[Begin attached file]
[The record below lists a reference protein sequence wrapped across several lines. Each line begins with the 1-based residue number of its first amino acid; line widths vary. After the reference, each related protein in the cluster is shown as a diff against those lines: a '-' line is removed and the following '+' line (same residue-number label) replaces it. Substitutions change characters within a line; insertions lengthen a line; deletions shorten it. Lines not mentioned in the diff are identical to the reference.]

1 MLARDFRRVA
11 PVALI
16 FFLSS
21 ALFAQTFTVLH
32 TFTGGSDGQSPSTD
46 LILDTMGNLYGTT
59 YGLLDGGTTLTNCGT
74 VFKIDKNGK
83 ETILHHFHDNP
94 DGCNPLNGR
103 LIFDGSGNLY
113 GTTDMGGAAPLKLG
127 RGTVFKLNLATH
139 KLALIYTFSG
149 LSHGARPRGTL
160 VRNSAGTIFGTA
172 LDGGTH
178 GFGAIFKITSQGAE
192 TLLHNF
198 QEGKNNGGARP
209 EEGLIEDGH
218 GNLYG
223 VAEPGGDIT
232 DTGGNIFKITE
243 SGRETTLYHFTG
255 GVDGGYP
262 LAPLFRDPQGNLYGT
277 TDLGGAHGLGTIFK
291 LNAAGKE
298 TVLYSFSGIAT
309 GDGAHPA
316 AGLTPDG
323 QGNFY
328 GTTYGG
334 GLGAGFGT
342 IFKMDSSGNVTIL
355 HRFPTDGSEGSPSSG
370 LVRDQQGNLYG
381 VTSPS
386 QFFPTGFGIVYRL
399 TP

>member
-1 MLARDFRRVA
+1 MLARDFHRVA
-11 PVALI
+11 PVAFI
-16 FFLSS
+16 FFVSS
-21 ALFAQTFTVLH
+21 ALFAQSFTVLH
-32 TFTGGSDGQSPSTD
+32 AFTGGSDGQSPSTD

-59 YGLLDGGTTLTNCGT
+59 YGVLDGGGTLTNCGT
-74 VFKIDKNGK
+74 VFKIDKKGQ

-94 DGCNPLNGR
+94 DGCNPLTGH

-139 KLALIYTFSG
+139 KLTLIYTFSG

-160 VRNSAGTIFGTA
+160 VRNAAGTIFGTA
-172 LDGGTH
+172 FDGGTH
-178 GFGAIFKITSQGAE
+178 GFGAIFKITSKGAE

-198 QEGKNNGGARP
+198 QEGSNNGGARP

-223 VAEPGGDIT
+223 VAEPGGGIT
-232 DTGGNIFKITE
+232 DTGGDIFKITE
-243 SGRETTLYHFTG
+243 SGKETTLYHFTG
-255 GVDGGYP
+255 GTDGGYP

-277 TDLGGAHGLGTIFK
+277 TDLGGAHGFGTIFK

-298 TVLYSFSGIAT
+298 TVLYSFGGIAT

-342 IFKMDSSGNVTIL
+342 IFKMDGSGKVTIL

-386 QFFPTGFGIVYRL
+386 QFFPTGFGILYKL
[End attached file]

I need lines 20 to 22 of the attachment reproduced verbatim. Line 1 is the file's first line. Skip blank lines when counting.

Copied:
192 TLLHNF
198 QEGKNNGGARP
209 EEGLIEDGH